DOCTOR WHO Tells Us a Scary Bedtime Story About Grief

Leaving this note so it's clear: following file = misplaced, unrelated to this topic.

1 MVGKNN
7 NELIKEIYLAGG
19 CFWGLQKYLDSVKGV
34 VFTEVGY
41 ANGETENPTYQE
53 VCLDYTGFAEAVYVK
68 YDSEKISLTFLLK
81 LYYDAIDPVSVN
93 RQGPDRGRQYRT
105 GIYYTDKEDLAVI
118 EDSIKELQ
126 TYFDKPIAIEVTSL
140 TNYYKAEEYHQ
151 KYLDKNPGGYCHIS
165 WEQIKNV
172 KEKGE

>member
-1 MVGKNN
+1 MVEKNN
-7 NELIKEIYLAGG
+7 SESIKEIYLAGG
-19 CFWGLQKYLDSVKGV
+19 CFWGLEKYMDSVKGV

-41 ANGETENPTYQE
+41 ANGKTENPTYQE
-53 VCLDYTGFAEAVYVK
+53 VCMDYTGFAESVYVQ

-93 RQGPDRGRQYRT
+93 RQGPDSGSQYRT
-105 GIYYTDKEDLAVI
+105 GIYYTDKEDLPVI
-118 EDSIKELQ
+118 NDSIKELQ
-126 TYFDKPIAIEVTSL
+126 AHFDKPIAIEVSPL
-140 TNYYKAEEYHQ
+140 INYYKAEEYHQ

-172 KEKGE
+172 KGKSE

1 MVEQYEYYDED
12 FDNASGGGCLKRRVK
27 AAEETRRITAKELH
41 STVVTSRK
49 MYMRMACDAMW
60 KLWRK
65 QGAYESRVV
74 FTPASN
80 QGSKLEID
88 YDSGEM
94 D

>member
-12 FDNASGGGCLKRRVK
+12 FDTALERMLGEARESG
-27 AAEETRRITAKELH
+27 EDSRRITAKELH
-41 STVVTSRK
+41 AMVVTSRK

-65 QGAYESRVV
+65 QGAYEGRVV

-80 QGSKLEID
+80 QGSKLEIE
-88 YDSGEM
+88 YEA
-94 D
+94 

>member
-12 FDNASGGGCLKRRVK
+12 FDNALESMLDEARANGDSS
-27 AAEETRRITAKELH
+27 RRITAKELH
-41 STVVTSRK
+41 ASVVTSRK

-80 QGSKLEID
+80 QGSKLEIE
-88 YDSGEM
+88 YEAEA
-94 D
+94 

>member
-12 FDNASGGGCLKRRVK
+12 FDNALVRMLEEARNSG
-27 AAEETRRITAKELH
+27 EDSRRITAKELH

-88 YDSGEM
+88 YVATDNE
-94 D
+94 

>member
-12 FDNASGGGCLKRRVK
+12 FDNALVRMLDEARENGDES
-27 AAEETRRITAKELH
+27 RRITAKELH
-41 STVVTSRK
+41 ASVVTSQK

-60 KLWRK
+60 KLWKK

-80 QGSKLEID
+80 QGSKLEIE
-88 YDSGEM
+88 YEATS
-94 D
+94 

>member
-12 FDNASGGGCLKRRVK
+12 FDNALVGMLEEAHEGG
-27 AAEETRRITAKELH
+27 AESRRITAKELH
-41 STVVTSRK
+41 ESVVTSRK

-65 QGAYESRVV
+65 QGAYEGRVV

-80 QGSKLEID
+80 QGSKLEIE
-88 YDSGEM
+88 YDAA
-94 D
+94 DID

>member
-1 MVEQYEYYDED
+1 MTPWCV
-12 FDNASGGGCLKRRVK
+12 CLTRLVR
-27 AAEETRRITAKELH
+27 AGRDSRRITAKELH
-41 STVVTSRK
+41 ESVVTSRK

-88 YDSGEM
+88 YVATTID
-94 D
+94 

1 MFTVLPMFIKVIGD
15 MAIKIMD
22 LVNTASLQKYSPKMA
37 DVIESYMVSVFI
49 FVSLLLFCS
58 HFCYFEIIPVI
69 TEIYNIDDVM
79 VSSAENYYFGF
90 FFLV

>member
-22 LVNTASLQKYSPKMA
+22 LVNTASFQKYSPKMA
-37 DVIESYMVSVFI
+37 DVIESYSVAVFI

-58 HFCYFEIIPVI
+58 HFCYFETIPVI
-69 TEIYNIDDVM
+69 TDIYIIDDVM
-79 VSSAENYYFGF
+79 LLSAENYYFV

The following recap contains spoilers for theÂ Doctor WhoÂ episode â€œIt Takes You Awayâ€As we near the end of Jodie Whittakerâ€™s first season as the Doctor, we find our TARDIS team landing near a mysterious cottage in an isolated Norwegian forest. The house, boarded up and occupied by a blind teenage girl, Hanne (Eleanor Wallork) whose father has mysteriously vanished, is also seemingly under siege by an unseen growling monster that lurks in the woods. But the real threat lingers not outside, but inside, through a strange mirror that leads to a bizarre world. If all that sounds like a fairy tale, itâ€™s no wonder. One of the many tricks up Doctor Whoâ€™s sleeve is taking familiar elements of storytelling and twisting them around into the sci-fi plots in which it treads. Often these basic types of tales are used as a way of exploring some deeper, emotional theme. The most recent that springs to mind, â€œListen,â€ turned the simple fear of something under the bed into a meditation on the way that fear changes us. â€œIt Takes You Awayâ€ instead focuses on grief.Almost every detail of the Coraline–esque story, right down to the title â€œIt Takes You Away,â€ is representative of ways in which we try to deal with grief. Hanneâ€™s father, Erik (Christian Rubeck) has sought refuge from his pain. Heâ€™s done this first in a very real world sense, withdrawing from his life and taking his daughter with him to an isolated cabin in the woods, inventing monsters outside to justify staying there. Now heâ€™s vanished completely, hiding himself away in another universe, neglecting his own daughter in the process. In trying to solve the mystery, the Doctor and her companions bargain with a hostile creature who claims to be leading them to their goal, but truly only aims to draw them deeper and deeper into a dark cave. The â€œvillain,â€ of the episode, a sentient pocket universe straight out of a Gallifreyan bedtime story, is pitch-perfect for the depths of mourning. Itâ€™s the worlds that we create within ourselves, the realities we imagine where the things that have broken us havenâ€™t occurred, where the people we lost are still alive and well. Even the fact that itâ€™s found on the other side of a mirror is no small detail; who among the grieving hasnâ€™t lost time to our own gaze into the looking glass?Graham, who has taken a backseat in the past few episodes, is brought back to the forefront. On the other side of the mirror, Erik has hidden himself away with his reversed Slayer T-shirt and the reflection of his late wife Trine (Lisa Stokke). Here, Graham also comes face to face with Grace, (Sharon D Clarke), who died in the seasonâ€™s premiere, â€œThe Woman Who Fell To Earth.â€ Weâ€™ve seen Graham run from his grief before, unable to deal with the lingering ghosts of Grace in their shared home when he first returned in â€œArachnids in the U.K.â€ But here he canâ€™t just run; heâ€™s got to make the decision of whether he wants to live within his guilt forever or move forward. While itâ€™s been refreshing these last couple of weeks to have evil villains that must be stopped, Iâ€™ll always appreciate when Doctor Who makes us approach things in other directions. The poignancy of the solution — that Graham has to want to be let go in order to be set free — is the stuff the best Who stories are made from. That this leads to Ryan finally calling him grandad was a well-earned payoff for how their relationship has grown since the season began.The Doctor, as usual, doesnâ€™t get off quite so easy. She bargains again, this time to protect others. This is also a thing grief makes us do. We convince ourselves that to keep othersâ€™safe, we must dig our heels in and face the pain alone. This is a recurring theme for the Doctor throughout the modern revival series, first carrying the burden of the Time War, and later simply for those people the Doctor has lost along the way. It was this sense of loss that led the Twelfth Doctor to question if he even wanted to regenerate in â€œTwice Upon a Time.â€ We saw that referenced in â€œWoman Who Fell to Earth,â€ as well, when Jodieâ€™s Doctor told her new friends that she carries with her the memories of everyone sheâ€™s ever loved. That ties in here so nicely because she does exactly that. Recognizing that if she remains within this other universe it will destroy her and it in the process, she instead offers to make it her friend. She will carry its memory with her, make it a part of her that she takes with her. Itâ€™s a bargain not unlike that of The Babadook, of making peace with your grief so that it doesnâ€™t destroy you. With only one episode to go in the season, the show is starting to harvest some of the elements that it planted early on, and what once felt like a little bit of shakiness has bloomed into something thatâ€™s getting really interesting to watch.